In August, 1854, little more than 10 years after the original YMCA was founded in London, England, the Springfield Young Men's Christian Association was founded with Col. E. M. Doty as the first President.
The YMCA was reorganized in the wake of the Civil War. The reorganization was effected at the High Street Methodist Church when Dr. Issac Kay was elected President. During this time, there being no public library the Association began a collection of books, accumulating over 1800 volumes.
The YMCA, being pressed for funds, relinquished it's collection of books. It's indebtedness, $300, was assumed by the Board of the new Public Library, organized in this year. This collection became the basis for the public library.
The Association begins plans for a new lot and building.
A four story building was constructed costing approximately $75,000, was constructed downtown near the corner of Main & Fountain streets.
In the February 19 blaze that consumed Black's Opera House , Mitchell Bros.' Plumbing, M.M. Kaufman's clothing store, the Fountain Square Theater, S.J. Lafferty & Sons' Hardware, J.H. Mulholland's jewelry store, and a blacksmith shop, the new YMCA was burned to the ground.
On January 20, the YMCA was again open with a gymnasium and pool. New programs were introduced, such as the Y Camera Club, Boys Work, Campers and Outers Club and Inquiry Club. A newspaper was published entitled "Men of Springfield." Basketball leagues and gymnasium classes were begun and a new physical director initiated the first organized athletic leagues in the high schools. This remains the home of the Central YMCA until 1939.
The first Boys Camp is held.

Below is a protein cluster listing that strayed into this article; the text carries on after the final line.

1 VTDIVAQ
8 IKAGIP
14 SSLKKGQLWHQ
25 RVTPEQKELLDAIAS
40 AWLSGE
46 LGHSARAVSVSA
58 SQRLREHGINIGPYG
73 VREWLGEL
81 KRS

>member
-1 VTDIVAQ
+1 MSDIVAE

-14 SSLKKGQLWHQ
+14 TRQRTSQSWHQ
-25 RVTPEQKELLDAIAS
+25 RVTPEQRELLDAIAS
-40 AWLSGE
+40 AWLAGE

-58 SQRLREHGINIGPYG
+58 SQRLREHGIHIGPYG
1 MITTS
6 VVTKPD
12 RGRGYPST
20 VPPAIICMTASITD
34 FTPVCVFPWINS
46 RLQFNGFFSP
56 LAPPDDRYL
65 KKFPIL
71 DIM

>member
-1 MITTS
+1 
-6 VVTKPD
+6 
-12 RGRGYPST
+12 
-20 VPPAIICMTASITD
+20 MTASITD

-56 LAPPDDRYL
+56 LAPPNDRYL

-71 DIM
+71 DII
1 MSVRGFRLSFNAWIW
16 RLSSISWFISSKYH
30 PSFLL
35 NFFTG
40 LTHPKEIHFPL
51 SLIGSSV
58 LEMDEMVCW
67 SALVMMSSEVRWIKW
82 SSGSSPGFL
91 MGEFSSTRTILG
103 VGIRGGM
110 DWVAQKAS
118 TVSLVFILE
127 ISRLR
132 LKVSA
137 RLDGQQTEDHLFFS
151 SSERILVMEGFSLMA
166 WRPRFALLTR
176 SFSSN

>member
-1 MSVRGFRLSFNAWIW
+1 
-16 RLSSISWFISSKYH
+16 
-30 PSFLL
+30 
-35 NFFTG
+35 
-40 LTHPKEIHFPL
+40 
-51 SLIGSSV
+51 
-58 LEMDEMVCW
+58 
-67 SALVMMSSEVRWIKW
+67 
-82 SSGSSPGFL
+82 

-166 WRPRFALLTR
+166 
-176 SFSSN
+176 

YMCA organizes first Boy Scout troop in Springfield.
Then General Secretary John L. Dorst begins a fund raising campaign for a new building. This is called off due to WWI and the YMCA is used as an examination and housing center for draftees.
The Board authorized the program and building committees to determine actual community needs. A campaign to raise money was approved. Camp Evergreen (located between Piqua & Sidney) is purchased.
New YMCA building opens at the corner of Limestone & North Streets on October 8, 1939. Also in 1939, the Center Street Y became an official branch of the Springfield YMCA. Springfield then had a metropolitan Y consisting of two branches and a camp.
The YMCA celebrated its centennial year. It reports 4,359 members.
Tennis and handball courts are erected at Camp Evergreen.
Planning for the Northridge Branch YMCA begins.
85 acres are purchased and added to Camp Evergreen.
The Y consists of the following branches: Camp Evergeen, Center Street, Central YMCA, Moorefield and Tecumseh.
The Y is reorganized. The Center Street Y became the Center Street Community Center.
The Y becomes the Springfield Family YMCA.
Please note this is NOT a complete history of our YMCA, merely an outline. Thanks to Wright State University for digitizing and making available online the archives and collections of Mr. Joseph C. Moorman and to Carrie Hawes for the use of the YMCA's copy of T.C. McMillen's book, "The Springfield, Ohio YMCA 1854-1954".